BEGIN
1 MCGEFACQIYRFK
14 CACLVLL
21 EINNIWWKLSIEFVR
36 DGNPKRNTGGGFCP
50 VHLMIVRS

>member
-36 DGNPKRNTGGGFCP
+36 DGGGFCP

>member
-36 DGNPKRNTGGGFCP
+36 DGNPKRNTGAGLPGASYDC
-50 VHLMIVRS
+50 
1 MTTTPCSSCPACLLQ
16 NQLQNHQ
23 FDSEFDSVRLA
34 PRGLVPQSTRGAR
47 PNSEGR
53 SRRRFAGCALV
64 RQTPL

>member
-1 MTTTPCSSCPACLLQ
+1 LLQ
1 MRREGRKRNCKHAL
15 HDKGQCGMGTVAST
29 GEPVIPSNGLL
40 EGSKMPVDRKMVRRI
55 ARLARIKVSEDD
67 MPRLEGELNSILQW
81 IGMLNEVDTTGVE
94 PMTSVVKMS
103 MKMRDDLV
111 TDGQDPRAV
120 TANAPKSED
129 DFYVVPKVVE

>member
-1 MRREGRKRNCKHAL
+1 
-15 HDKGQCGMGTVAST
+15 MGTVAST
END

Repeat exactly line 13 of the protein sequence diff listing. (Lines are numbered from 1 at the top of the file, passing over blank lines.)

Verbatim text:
+50 